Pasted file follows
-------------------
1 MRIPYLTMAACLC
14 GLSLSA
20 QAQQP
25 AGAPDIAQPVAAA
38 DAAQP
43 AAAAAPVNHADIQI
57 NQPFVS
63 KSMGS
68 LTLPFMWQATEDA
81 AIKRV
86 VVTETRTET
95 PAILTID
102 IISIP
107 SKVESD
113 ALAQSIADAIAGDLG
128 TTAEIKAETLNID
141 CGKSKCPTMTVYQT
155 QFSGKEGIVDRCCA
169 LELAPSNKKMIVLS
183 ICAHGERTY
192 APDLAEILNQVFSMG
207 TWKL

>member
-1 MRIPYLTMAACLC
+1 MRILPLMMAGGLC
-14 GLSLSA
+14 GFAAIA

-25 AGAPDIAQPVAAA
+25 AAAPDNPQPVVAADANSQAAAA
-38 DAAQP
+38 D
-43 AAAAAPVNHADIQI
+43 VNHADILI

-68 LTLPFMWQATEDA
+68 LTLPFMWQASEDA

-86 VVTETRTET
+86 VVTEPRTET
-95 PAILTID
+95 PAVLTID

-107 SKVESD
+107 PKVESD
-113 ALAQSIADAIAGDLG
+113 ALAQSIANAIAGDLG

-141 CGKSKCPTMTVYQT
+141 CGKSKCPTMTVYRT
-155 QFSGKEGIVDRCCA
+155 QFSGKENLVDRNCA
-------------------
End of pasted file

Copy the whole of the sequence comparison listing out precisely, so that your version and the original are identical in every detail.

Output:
1 MRIPYLTMAACLC
14 GLSLSA
20 QAQQP
25 AGAPDIAQPVAAA
38 DAAQP
43 AAAAAPVNHADIQI
57 NQPFVS
63 KSMGS
68 LTLPFMWQATEDA
81 AIKRV
86 VVTETRTET
95 PAILTID
102 IISIP
107 SKVESD
113 ALAQSIADAIAGDLG
128 TTAEIKAETLNID
141 CGKSKCPTMTVYQT
155 QFSGKEGIVDRCCA
169 LELAPSNKKMIVLS
183 ICAHGERTY
192 APDLAEILNQVFSMG
207 TWKL

>member
-1 MRIPYLTMAACLC
+1 MRILPLMMAGGLC
-14 GLSLSA
+14 GFAAIA

-25 AGAPDIAQPVAAA
+25 AAAPDNPQPVVAADANSQAAAA
-38 DAAQP
+38 D
-43 AAAAAPVNHADIQI
+43 VNHADILI

-68 LTLPFMWQATEDA
+68 LTLPFMWQASEDA

-86 VVTETRTET
+86 VVTEPRTET
-95 PAILTID
+95 PAVLTID

-107 SKVESD
+107 PKVESD
-113 ALAQSIADAIAGDLG
+113 ALAQSIANAIAGDLG

-141 CGKSKCPTMTVYQT
+141 CGKSKCPTMTVYRT
-155 QFSGKEGIVDRCCA
+155 QFSGKENLVDRNCA